In some embodiments of the disclosed subject matter, systems for modeling a mobile ad hoc wireless network for a predetermined geographical area. An exemplary system includes a processor, a wireless connection device operatively coupled to the processor, and a memory operatively coupled to the processor, the memory storing program instructions that when executed by the processor, cause the processor to utilize the wireless connection device to divide the geographic area into a network grid including a plurality of network grid elements, locate obstacles, if any, to communication between transmission nodes located in at least two different grid elements from the plurality of network grid elements, locate bottlenecks, within the plurality of network grid elements, locate network grid elements from the plurality of network grid elements where wireless transmission is unconstricted, determine a transmission flow rate across the bottlenecks, and compare the transmission flow rate across the bottlenecks to determine if any of the bottlenecks are not real bottlenecks.
In some embodiments of the disclosed subject matter, methods for determining the a route for information packets to travel across a mobile ad hoc wireless network to avoid congestion in bottleneck areas, for a predetermined geographical area. An exemplary method includes dividing the geographic area into a network grid including a plurality of network grid elements, locating obstacles, if any, to communication between transmission nodes located in at least two different grid elements from the plurality of network grid elements, locating bottlenecks, within the plurality of network grid elements, locating network grid elements from the plurality of network grid elements where wireless transmission is unconstricted, and applying a probabilistic geographic routing algorithm to find a grid-by-grid path for the information packets to travel across.
In some embodiments, the probabilistic geographic routing algorithm operates in a geographic routing phase where packets of information are routed through anchor points, where the anchor points are located at the bottlenecks. In some embodiments, the probabilistic geographic routing algorithm operates in a probabilistic routing phase where packets of information are routed between anchor points, where the anchor points may be any network grid element located along a bottleneck. In some embodiments, the probabilistic geographic routing algorithm operates in a probabilistic routing phase where packets of information are routed through anchor points, where the anchor points may be any network grid element located between bottlenecks. In some embodiments, the probabilistic geographic routing algorithm operates to allow for four directional forwarding of packets of information. In some embodiments, the probabilistic geographic routing algorithm operates to allow for eight directional forwarding of packets of information.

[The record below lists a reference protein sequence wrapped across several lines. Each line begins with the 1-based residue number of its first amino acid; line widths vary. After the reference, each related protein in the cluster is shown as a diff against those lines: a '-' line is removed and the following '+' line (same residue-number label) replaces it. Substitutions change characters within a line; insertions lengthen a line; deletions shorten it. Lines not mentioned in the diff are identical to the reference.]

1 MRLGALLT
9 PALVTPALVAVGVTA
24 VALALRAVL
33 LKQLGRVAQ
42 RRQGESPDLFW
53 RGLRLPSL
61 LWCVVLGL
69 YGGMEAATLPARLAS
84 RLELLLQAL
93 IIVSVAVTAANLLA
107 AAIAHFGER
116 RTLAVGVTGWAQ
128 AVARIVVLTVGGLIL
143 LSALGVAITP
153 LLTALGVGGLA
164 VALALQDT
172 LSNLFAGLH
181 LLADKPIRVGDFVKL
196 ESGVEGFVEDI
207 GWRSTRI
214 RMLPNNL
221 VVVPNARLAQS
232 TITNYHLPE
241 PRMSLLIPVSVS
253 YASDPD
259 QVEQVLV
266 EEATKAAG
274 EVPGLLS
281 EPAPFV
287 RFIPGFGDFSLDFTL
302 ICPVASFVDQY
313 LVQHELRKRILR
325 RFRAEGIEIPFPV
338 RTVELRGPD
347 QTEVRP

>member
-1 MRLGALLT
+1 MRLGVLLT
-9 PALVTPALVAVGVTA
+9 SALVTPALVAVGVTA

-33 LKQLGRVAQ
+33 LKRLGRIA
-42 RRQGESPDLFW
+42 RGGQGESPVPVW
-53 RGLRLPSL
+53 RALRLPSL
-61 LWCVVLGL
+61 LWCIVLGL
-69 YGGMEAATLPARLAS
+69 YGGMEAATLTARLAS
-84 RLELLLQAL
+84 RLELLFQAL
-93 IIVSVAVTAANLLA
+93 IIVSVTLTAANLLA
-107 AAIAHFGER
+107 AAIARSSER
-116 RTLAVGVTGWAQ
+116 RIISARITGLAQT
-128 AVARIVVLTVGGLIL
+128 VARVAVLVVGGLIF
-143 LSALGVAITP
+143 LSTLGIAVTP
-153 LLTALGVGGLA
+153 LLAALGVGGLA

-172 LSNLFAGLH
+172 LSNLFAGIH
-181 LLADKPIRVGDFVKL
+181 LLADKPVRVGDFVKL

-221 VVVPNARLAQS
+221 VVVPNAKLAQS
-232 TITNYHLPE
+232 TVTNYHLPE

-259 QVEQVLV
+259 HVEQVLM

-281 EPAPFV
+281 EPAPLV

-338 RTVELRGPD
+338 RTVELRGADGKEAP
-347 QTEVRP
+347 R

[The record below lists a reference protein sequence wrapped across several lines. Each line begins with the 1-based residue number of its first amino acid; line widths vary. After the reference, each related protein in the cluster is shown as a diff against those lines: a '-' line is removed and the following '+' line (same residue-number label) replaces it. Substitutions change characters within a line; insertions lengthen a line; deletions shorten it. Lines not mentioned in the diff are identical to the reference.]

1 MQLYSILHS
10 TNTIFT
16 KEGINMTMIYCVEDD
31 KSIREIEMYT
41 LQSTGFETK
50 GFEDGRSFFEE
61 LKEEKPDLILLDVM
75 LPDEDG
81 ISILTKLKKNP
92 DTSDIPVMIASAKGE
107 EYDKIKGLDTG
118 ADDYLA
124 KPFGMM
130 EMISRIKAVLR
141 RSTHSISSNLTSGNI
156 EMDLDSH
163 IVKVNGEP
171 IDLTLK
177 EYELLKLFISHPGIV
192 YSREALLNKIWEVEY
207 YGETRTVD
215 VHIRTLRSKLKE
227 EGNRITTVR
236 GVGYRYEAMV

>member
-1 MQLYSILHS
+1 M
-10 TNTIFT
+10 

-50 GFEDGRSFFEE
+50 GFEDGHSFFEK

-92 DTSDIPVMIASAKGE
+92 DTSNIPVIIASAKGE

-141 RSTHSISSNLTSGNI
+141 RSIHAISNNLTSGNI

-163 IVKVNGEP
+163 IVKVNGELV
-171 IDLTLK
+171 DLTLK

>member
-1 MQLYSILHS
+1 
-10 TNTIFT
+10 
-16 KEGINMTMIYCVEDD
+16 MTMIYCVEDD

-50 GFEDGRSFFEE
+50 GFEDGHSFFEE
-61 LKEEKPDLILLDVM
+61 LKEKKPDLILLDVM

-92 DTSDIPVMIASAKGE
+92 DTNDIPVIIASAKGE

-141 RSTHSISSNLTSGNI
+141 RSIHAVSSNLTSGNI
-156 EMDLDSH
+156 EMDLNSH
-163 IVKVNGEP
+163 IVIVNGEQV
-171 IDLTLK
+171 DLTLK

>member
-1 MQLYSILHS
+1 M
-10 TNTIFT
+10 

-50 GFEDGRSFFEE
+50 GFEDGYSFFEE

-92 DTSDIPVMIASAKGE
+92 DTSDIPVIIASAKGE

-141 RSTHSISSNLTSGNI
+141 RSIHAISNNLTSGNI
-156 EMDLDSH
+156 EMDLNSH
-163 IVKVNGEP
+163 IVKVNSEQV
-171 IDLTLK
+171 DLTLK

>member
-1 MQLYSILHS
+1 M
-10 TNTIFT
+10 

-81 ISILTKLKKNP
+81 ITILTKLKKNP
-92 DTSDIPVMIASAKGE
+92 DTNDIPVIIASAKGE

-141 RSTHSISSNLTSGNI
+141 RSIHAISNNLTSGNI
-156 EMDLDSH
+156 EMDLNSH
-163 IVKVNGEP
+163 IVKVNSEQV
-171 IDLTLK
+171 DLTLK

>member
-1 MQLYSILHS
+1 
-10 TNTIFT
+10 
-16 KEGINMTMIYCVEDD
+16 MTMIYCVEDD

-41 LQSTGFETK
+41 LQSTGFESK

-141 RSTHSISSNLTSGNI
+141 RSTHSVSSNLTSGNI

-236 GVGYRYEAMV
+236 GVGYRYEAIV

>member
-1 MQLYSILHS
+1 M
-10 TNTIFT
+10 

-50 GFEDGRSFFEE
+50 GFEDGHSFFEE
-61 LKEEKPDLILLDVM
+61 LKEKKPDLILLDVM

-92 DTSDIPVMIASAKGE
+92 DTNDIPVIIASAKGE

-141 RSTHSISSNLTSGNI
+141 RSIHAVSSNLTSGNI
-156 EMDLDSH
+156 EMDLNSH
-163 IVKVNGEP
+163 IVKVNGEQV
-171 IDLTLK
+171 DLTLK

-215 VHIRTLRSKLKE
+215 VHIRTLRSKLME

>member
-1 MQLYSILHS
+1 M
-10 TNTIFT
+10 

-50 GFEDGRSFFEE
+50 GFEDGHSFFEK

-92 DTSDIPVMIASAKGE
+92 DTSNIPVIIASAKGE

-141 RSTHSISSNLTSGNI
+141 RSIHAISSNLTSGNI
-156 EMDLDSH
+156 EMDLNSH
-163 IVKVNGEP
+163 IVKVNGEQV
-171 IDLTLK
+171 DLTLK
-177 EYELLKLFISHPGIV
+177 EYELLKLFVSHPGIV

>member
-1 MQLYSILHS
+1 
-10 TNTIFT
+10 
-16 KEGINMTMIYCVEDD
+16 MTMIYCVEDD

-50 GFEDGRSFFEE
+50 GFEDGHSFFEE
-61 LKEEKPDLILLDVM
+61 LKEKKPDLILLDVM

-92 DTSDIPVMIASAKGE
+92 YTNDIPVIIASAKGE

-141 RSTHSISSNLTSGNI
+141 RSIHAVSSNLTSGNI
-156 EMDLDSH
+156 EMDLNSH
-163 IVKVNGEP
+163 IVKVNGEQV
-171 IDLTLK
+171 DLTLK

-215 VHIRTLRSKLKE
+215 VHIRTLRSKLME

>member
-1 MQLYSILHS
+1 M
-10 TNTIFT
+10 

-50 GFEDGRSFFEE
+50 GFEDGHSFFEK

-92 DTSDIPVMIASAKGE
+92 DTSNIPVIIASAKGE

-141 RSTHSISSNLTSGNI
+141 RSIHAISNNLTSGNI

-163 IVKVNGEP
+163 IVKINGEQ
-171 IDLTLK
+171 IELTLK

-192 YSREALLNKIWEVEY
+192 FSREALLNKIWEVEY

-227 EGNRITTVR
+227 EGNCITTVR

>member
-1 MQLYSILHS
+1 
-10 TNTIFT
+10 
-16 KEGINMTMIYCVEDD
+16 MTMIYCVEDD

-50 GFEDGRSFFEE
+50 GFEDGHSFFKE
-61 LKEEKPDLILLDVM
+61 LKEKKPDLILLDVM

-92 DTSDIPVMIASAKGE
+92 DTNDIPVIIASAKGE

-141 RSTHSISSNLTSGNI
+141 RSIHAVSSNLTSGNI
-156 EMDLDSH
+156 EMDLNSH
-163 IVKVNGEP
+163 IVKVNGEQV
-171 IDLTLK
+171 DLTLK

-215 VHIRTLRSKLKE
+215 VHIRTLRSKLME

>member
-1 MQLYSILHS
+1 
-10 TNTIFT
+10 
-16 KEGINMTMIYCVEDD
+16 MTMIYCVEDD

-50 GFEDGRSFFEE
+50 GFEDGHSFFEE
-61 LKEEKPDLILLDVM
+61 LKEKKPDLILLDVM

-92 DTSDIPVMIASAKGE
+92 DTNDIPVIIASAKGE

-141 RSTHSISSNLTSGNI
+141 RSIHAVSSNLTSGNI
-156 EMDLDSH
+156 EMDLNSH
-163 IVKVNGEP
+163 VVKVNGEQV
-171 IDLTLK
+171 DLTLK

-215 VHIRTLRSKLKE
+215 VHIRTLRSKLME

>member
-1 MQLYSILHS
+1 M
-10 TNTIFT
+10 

The accompanying drawings, which are incorporated and constitute part of this disclosure, illustrate some embodiments of the disclosed subject matter.
The disclosed subject matter provides techniques for creating a macro model of mobile ad hoc networks that combines individual nodes into super-nodes, and performs flow control on the super-nodes. The model partitions the area of the network into transmission areas, where nodes can be located and can communicate, and obstacles, that inhibit communications or are areas where there are no nodes. The spaces between nearby obstacles are bottlenecks that inhibit the flow of data in the network. By controlling the flow of data across the bottlenecks, the model can control congestion and hence provide Quality of Service (QoS) guarantees.
An obstacle exists at the boundary of a grid element when nodes in the grid element cannot directly communicate with nodes in an adjacent grid element. The obstacles can be permanent, such as buildings or lakes, or temporary, as when no wireless nodes can forward traffic at the present time. The model approximates obstacles on a grid structure by composing obstacles from the edges of grid elements that cannot communicate with nodes in an adjacent grid element. For example, if grid element (1,1) cannot communicate with grid element (1,2), then the model considers there to be an obstacle along the line separating grid elements (1,1) and (1,2). This approximation is easier to store and process than the actual obstacle structure, and is more stable as nodes at the edge of an obstacle may move.
The situation may occur were an obstacle is only partially located in grid element. The model can use the simple rule, stated above, that if a node in an adjacent grid element cannot communicate with a node in partially occupied grid element, then the obstacle is presumed to exist along the line separating the grid elements. However, an alternative rule where if more than a certain percentage of a grid, say for example 50%, is occupied by an obstacle then it can be considered wholly occupied. Alternatively, the partially occupied grid element can be broken down into smaller grid elements, for a more exact mapping of the obstacles. Yet another solution would be to change the shape of the adjacent grid element to be rectangular, i.e., extending the grid element to more closely trace the actual outline of the obstacle. However, due to the versatility of the model, highly accurate mapping of the obstacle is not needed and, therefore, the more basic rule stated above can suffice.